- The Securities and Exchange Commission has fined 11 financial services companies $289 million for not policing their employees’ use of WhatsApp and other messaging apps in violation of recordkeeping requirements. The Commodity Futures Trading Commission also fined the organizations, bringing total fines to $549 million.
- “Here are three takeaways for those firms who haven’t yet [started policing employees’ instant messaging use],” SEC enforcement chief Gurbir Grewal said in a statement. “Self-report, cooperate and remediate. If you adopt that playbook, you’ll have a better outcome than if you wait for us to come calling.”
- The penalties bring to more than $1.5 billion the amount companies have paid since the SEC launched a risk-based initiative in 2021 to find, and curb, employees' use of unreported instant messages for work in the highly regulated securities space.
To date, the SEC has brought 30 enforcement actions against companies under the initiative.
The goal, Grewal said, is to “drive this foundational message home” that the agency is serious about companies enforcing their recordkeeping policies, starting with supervisors and moving down the line to employees over their use of the apps.
“The 11 firms settling today have acknowledged that their conduct violated the law regarding these crucial requirements,” said Sanjay Wadhwa, the SEC’s deputy director of enforcement.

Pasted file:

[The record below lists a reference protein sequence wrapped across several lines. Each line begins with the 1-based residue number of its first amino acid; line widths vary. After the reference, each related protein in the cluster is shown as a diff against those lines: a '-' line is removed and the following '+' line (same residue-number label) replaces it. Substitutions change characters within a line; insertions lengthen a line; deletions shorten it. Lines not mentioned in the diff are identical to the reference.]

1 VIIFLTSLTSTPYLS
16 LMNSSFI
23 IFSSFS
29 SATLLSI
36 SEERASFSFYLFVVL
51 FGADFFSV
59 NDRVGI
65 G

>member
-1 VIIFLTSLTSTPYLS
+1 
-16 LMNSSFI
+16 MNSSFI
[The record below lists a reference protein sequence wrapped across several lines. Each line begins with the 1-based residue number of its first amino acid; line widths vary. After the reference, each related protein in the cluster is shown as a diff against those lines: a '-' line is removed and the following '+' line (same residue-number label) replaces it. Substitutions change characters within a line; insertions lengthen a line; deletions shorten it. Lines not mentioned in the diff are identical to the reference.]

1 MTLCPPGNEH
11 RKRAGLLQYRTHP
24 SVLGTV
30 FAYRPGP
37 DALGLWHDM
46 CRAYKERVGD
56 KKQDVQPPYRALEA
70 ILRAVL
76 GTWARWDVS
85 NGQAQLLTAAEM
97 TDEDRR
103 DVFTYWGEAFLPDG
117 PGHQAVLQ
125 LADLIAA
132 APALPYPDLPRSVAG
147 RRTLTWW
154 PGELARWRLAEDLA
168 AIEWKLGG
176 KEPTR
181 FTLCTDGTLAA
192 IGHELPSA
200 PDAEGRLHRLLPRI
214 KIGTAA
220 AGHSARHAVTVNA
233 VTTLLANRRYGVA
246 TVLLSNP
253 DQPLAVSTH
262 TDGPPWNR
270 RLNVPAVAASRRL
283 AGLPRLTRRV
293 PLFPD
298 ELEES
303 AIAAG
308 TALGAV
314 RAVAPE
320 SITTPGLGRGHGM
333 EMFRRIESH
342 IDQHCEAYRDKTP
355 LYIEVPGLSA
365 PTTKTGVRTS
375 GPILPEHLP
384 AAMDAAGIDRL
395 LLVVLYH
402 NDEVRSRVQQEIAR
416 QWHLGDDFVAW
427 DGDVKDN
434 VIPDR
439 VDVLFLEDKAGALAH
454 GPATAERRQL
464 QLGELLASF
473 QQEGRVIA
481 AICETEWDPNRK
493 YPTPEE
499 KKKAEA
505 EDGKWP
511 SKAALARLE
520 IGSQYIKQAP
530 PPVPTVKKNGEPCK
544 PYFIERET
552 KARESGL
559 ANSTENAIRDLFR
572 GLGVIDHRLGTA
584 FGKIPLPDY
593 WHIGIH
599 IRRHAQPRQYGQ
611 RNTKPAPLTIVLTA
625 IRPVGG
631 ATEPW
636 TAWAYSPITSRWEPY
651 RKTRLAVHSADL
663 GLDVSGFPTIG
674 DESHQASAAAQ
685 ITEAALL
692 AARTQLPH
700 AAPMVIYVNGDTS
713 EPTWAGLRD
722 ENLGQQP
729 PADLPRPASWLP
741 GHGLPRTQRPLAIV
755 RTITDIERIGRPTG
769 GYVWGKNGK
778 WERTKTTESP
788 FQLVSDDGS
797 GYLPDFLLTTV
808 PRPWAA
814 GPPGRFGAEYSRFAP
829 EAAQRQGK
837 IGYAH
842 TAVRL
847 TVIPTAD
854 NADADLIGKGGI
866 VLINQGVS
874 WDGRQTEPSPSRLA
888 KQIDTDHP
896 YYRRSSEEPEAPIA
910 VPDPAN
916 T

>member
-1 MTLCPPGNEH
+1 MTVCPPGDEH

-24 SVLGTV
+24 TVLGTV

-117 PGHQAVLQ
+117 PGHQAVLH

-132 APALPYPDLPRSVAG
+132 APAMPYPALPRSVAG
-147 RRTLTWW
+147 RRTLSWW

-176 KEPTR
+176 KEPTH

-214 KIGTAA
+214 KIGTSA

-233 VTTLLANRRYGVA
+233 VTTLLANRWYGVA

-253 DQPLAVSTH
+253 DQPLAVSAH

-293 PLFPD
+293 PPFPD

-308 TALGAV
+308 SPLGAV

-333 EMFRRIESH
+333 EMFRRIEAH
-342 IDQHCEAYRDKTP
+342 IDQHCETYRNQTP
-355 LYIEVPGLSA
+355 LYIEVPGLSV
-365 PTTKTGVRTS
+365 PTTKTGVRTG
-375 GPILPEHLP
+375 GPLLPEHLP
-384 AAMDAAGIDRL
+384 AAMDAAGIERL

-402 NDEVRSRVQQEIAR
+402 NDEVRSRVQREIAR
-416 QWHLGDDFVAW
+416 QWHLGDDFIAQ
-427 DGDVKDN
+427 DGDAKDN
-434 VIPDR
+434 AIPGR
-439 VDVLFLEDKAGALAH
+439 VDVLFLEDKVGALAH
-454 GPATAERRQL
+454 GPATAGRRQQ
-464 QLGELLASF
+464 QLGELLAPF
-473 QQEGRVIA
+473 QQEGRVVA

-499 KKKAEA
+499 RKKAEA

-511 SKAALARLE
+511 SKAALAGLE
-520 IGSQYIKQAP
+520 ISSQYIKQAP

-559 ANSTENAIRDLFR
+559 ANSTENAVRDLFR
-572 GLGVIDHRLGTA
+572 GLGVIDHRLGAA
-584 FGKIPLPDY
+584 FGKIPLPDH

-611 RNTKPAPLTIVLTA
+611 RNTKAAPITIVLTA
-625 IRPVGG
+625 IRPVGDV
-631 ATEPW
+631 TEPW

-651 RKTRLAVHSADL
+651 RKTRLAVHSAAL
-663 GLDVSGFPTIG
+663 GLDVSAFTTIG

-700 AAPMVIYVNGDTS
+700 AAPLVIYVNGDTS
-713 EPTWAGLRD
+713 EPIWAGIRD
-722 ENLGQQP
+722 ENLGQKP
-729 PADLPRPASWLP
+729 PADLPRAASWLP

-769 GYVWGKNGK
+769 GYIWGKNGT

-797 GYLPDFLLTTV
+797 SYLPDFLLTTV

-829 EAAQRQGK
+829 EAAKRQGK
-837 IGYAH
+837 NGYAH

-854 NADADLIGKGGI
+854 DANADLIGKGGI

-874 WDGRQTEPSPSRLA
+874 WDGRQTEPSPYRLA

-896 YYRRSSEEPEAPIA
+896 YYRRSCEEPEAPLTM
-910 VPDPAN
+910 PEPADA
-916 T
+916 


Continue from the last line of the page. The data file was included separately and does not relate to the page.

The law requires companies to retain at least three years of communications related to securities trading and maintain supervisory programs to prevent violations.
Earlier this year, the SEC credited HSBC and Scotia Capital with reducing their fines by self-reporting and self-remediating their violations.
“The reduced penalties in these cases reflect their efforts and cooperation,” Grewal said in May. “We encourage other firms to take note and likewise self-report.”
The companies paid $15 million and $7.5 million in fines, respectively.
In this latest action, the SEC imposed the biggest fine, $125 million, on Wells Fargo for what it calls pervasive and longstanding off-channel communications in its securities trading operations.
One of the heads of an investment banking unit, for example, sent and received more than 1,000 off-channel business-related messages to Wells Fargo colleagues, investment banking clients, and personnel at other financial services firms, the SEC said in its order.
“Other Wells Fargo executives similarly sent hundreds of text messages,” the order said. “Within Wells Fargo, such executives routinely communicated using off-channel communications with other managing directors and junior personnel under their supervision.”
Other firms agreeing to settle with the SEC in this latest action include BNP Paribas, BMO, Mizuho and Societe Generale.
In addition to the penalties, each of the firms is censured, ordered to cease and desist from future violations and agrees to retain independent consultants to keep tabs on their compliance efforts.
In separate actions, the Commodity Futures Trading Commission imposed its own fines on several of the companies, including Wells Fargo, which agreed to pay $75 million to the agency in addition to its SEC fine. Other companies hit with both SEC and CFTC fines include BNP Paribas, Societe Generale and Wedbush Securities.